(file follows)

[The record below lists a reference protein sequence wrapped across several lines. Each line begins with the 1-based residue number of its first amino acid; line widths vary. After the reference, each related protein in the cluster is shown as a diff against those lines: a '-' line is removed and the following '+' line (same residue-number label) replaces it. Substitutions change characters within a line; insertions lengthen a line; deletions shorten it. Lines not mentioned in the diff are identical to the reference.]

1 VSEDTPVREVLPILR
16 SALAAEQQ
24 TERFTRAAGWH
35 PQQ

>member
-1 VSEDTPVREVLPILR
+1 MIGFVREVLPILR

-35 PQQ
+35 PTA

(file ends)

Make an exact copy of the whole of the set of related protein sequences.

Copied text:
[The record below lists a reference protein sequence wrapped across several lines. Each line begins with the 1-based residue number of its first amino acid; line widths vary. After the reference, each related protein in the cluster is shown as a diff against those lines: a '-' line is removed and the following '+' line (same residue-number label) replaces it. Substitutions change characters within a line; insertions lengthen a line; deletions shorten it. Lines not mentioned in the diff are identical to the reference.]

1 VSEDTPVREVLPILR
16 SALAAEQQ
24 TERFTRAAGWH
35 PQQ

>member
-1 VSEDTPVREVLPILR
+1 MIGFVREVLPILR

-35 PQQ
+35 PTA